Given the extreme measures the Obama Administration has gone to to keep the pending trade deal known as the TransPacific Partnership under wraps, it’s hard to be certain where things stand. Public Citizen has been relentless in publicizing leaks in combination with detailed analysis that show that this pact is not about trade, but about setting up a pro-corporate regime that would strengthen intellectual property laws (including drug patents) while allowing for “investor” panels to impose fines on governments for environmental, labor, and financial regulations that might dent their profits. Weaker versions of this sort of provision has led to a claim against Australia by Philip Morris for plain cigarette packaging and one against Quebec for imposing a moratorium on fracking. Each sought multi hundred million dollar damages. So images what a Brave New World with even more opportunities for investors to challenge national laws would look like.
Even with the veil of secrecy, enough damaging information has come public to lead to a large number of House Democrats and even some House Republicans to voice concerns about the pact and threaten to deny so-called fast-track authority. As we wrote in November:
Wow, this is amazing. Word has apparently gotten out even to Congressmen who can normally be lulled to sleep with the invocation of the magic phrase “free trade” that the pending Trans Pacific Partnership is toxic. This proposed deal among 13 Pacific Rim countries (essentially, an “everybody but China” pact), is only peripherally about trade, since trade is already substantially liberalized. Its main aim is to strengthen the rights of intellectual property holders and investors, undermining US sovereignity, allowing drug companies to raise drug prices, interfering with basic operation of the Internet, and gutting labor, banking, and environmental regulations…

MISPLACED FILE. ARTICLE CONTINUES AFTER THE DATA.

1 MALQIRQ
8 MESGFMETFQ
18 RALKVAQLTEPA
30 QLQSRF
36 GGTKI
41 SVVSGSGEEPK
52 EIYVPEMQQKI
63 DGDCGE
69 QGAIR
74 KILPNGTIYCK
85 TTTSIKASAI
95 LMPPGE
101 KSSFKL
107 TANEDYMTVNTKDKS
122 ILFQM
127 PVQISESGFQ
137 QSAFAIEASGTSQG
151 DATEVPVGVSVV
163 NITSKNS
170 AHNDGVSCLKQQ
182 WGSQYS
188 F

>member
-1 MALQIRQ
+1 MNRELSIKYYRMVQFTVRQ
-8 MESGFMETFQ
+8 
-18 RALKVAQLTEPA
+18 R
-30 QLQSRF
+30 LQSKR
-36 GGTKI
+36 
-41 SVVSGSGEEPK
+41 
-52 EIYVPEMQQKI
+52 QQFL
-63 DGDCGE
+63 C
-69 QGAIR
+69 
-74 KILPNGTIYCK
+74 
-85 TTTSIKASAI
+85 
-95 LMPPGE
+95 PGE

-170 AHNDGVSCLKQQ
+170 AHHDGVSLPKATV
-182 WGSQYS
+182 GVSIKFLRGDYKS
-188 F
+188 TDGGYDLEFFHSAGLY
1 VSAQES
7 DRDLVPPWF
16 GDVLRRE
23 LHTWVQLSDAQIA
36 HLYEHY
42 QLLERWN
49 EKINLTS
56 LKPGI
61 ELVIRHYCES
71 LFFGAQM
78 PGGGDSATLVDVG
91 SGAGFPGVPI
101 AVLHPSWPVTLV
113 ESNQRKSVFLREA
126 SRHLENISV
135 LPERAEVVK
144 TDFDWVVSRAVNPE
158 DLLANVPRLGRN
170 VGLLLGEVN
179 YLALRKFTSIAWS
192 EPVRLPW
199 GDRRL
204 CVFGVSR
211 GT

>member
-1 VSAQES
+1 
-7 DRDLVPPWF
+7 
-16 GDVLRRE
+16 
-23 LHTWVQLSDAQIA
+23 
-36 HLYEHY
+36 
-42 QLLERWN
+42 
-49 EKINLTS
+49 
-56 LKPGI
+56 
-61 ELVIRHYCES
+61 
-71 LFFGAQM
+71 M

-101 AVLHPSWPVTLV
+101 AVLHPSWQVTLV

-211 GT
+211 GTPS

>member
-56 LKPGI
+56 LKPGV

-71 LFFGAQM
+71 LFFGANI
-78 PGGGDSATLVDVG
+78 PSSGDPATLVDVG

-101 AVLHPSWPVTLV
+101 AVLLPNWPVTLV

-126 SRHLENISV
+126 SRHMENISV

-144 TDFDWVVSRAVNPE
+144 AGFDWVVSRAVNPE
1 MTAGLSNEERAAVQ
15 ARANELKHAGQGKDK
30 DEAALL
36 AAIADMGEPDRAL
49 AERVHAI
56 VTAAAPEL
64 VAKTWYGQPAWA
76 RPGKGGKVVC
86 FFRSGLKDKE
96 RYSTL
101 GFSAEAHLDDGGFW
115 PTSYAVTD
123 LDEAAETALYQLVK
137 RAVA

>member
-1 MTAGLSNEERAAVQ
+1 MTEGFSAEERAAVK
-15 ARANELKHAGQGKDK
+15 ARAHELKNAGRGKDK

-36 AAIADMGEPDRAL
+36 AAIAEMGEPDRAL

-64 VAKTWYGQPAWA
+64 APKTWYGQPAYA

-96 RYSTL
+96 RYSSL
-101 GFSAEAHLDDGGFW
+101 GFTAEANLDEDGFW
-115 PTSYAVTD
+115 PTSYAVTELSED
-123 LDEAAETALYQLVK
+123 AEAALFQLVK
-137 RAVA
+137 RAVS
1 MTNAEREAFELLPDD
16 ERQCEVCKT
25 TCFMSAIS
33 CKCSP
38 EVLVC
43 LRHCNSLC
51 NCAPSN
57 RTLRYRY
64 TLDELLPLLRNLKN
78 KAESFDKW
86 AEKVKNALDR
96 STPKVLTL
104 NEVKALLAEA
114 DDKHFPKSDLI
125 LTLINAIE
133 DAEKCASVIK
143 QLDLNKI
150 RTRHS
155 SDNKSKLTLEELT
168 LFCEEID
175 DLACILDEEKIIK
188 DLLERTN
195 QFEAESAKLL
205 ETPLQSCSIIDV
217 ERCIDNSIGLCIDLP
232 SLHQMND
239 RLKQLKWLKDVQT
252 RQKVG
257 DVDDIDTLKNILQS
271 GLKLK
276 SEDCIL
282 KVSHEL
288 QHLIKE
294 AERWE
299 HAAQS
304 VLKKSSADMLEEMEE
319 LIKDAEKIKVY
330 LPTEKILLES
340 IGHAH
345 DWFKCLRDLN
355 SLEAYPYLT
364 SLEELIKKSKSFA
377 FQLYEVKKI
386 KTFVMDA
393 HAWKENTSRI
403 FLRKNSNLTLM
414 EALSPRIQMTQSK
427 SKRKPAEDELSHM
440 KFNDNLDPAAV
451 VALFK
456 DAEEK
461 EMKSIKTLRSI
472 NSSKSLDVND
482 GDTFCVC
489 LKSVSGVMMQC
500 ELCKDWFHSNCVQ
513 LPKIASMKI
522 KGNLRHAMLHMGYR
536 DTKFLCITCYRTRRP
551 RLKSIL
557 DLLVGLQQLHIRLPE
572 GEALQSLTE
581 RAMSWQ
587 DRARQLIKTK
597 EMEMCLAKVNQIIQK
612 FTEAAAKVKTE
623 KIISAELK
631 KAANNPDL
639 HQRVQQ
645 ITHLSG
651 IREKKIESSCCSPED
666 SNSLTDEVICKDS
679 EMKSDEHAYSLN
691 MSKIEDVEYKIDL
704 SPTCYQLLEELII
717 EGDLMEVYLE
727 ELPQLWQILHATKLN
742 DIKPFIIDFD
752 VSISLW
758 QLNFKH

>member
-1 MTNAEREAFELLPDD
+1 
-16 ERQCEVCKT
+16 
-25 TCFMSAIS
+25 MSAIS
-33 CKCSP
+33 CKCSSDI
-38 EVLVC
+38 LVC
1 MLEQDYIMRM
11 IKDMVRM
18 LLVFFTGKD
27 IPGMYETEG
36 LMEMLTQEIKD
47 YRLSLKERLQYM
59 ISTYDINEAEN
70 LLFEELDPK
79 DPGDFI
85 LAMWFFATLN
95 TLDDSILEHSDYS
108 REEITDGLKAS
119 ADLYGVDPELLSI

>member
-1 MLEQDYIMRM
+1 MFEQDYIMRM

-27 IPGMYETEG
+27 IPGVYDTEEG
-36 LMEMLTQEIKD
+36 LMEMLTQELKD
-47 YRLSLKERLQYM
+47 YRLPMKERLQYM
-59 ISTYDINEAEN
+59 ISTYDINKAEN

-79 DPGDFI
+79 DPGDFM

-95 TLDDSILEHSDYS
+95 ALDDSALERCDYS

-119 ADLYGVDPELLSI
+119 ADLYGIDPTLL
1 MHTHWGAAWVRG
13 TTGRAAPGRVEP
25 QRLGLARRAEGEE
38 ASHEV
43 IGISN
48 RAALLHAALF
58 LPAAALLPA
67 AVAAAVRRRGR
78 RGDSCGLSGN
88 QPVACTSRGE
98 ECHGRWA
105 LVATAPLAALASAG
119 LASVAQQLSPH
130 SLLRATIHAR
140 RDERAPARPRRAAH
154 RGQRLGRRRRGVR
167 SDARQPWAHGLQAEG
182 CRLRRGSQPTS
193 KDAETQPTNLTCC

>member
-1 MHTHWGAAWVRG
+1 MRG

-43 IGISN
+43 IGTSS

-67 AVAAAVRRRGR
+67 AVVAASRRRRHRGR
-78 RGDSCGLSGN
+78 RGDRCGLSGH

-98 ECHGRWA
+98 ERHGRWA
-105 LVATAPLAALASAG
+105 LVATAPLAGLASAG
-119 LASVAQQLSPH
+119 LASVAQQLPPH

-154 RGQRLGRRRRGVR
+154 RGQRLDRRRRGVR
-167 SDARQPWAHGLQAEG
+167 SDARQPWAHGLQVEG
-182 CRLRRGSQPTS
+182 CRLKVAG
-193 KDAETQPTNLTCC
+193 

This development is more significant than it might appear. “Fast track” authority limits Congress’s role in trade negotiations. The Administration presents a finished deal, and individual members have only an up or down vote. At that point, because the pending agreements have been misleadingly presented as “pro trade,” dissenters will be depicted as anti-growth Luddites.
But the loss of fast track authority would substantially undermine America’s ability to bully the other parties in the negotiations.
Mind you, the degree of opposition in Congress is high enough to be fatal; 18 of 21 ranking full committee members are opposed.
Since then, Wikikeaks has has two rounds of substantial leaks of actual draft text from the key chapter on intellectual property, with notes as to where various countries stand on and suggested revisions. Amusingly, the supporters had embarked on a renewed effort to try to push the deal over the finish line on the eve of the opening of the last round of negotiations. But my sources on the Hill weren’t convinced. As one staffer wrote, “Hard to know what is going on, I suspect that the international agreement is falling apart and the US elements are trying to restart momentum by introducing fast track in Congress.”
Right after the new effort in Congress started, Wikileaks dumped its second set of TPP releases. While it did not change the overall bad picture of the deal (assuming you aren’t a drug company, major studio, or financial services firm), keeping public awareness up is the last thing the Administration wanted. Media coverage in countries that are generally willing to follow the US lead, like Japan, Australia, and Thailand, has been negative. Even sites like MacroBusiness, which generally don’t focus on trade, have written highly critical pieces.